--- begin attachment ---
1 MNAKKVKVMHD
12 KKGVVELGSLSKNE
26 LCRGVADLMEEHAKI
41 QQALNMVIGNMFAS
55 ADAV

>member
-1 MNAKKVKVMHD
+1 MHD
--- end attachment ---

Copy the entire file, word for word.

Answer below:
1 MNAKKVKVMHD
12 KKGVVELGSLSKNE
26 LCRGVADLMEEHAKI
41 QQALNMVIGNMFAS
55 ADAV

>member
-1 MNAKKVKVMHD
+1 MHD